Pennsylvanians Against Gaming Expansion urges skill games shutdown

As the state’s fiscal year came to a close, the Pennsylvania Gaming Control Board published a record figure for yearly tax revenue - standing at over $2.3bn for 2022/2023.

Pennsylvanians Against Gaming Expansion has called for a tightening of state law and showdown of illegal skill games that the group suggests is costing the region hundreds of millions of dollars.

Citing a fresh analysis by the Pennsylvania Lottery, it is reported that an estimated loss of $650m in lottery scratch sales has been lost to what are dubbed “unregulated games of skill machines across the commonwealth”.

The group also adds that the Pennsylvania State Police, Office of Attorney General and the Pennsylvania Gaming Control Board maintain that these games represent illegal devices. 

The account, an update to a previous lottery analysis of the impact of skill games, states that: “In the following report, we show detailed analyses that estimate more than $650m in Pennsylvania Lottery scratch sales have been lost to unregulated games of skill machines across the Commonwealth.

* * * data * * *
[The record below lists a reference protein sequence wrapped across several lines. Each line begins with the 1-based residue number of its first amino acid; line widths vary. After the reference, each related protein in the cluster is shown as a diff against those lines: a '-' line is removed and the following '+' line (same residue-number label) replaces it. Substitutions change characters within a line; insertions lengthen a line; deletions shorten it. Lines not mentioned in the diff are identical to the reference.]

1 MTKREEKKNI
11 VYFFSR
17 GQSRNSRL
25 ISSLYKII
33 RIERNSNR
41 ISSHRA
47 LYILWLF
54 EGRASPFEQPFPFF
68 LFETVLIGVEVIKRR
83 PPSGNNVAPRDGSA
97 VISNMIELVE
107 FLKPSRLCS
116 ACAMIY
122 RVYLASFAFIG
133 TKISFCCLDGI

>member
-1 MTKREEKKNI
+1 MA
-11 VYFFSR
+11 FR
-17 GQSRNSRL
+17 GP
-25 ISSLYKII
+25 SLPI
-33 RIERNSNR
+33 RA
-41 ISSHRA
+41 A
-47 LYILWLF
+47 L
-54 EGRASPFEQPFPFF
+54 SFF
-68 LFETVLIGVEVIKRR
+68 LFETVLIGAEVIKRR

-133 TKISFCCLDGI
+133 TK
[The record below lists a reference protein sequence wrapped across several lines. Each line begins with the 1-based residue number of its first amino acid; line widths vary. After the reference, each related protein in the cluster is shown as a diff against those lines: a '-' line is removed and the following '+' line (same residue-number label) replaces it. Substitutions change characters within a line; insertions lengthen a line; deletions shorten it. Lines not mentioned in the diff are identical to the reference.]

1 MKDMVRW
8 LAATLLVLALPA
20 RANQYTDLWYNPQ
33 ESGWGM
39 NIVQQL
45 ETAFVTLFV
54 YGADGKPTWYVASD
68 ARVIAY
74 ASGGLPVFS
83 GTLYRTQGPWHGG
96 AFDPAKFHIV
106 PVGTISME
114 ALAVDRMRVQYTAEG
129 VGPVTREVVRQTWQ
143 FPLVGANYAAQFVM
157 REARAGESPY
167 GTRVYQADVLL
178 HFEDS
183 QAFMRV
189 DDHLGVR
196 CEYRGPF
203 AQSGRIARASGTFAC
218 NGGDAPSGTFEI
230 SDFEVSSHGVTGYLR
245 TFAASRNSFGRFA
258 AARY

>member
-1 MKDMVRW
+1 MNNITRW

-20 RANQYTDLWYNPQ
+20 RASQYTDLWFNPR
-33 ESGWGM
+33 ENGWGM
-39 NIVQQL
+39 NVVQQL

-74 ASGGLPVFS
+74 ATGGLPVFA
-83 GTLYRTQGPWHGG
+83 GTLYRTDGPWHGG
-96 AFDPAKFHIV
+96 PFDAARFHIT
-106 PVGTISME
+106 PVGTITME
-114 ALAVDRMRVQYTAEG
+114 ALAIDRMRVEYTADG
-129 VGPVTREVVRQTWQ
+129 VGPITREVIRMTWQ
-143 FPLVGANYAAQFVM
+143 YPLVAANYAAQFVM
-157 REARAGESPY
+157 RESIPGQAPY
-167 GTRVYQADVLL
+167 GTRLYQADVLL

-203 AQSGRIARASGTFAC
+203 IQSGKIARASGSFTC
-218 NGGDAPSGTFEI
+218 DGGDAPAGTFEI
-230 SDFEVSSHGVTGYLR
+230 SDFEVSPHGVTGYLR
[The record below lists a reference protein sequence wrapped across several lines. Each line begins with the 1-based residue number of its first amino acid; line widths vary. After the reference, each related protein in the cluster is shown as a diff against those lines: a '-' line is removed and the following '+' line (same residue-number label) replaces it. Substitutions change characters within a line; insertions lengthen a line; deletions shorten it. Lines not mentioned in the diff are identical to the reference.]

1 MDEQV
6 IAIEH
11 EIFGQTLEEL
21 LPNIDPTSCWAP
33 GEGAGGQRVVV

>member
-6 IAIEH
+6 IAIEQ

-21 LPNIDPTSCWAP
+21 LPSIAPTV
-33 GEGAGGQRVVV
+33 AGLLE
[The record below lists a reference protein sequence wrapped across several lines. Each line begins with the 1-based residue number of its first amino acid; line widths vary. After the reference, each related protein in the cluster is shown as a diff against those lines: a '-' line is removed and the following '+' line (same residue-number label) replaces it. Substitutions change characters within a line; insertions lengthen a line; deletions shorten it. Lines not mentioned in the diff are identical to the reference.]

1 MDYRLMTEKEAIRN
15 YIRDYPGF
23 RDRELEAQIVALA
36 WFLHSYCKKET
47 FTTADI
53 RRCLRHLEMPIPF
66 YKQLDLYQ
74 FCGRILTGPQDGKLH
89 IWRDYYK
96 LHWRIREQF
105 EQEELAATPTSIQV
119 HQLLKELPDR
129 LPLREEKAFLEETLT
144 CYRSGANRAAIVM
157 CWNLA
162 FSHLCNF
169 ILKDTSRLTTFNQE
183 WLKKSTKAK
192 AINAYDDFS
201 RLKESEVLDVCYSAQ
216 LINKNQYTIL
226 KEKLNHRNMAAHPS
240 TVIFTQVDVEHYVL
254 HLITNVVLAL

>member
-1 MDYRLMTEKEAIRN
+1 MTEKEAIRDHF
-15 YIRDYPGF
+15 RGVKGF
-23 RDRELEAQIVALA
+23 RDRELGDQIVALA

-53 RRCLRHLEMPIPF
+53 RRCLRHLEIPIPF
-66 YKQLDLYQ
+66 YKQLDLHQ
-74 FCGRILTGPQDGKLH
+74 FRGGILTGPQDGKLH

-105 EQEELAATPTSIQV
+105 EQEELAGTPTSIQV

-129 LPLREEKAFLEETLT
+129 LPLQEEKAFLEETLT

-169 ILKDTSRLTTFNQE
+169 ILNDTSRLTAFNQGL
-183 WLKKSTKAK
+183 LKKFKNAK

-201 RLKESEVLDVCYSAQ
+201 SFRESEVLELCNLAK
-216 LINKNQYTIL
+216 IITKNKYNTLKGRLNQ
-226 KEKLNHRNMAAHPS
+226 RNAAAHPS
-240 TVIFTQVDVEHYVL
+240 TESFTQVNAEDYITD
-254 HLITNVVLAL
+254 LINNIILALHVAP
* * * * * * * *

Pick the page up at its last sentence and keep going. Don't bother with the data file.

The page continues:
“To put it another way, the $14.9bn in scratch product sold between October 2017 and March 2022 could have been more than 4.4 per cent higher, which would in turn have generated over $200m more for older Pennsylvanians and local businesses during that time.”

Furthermore, the examination also found that the the Pennsylvania Lottery retail network has seen 17 times more skill machines found on-site across the state; eight times the number of retailers with at least one such entity; six times the maximum number of machines found at any one retailer; and the spread of skill machines to every county in the Commonwealth.”

“This analysis should serve as a flashing red light for lawmakers. It is time, once and for all, to tighten state law and shut these machines down,” said Pete Shelly, spokesman for Pennsylvanians Against Gaming Expansion.

Moreover, lawmakers have also been called upon to consider this report and associated impacts as they debate proposals to expand gaming.

“These machines do not generate a penny in gaming taxes,” Shelley added. “They also are bringing crime to communities across the state, and they drain revenue from programs for seniors that the Pennsylvania Lottery funds.”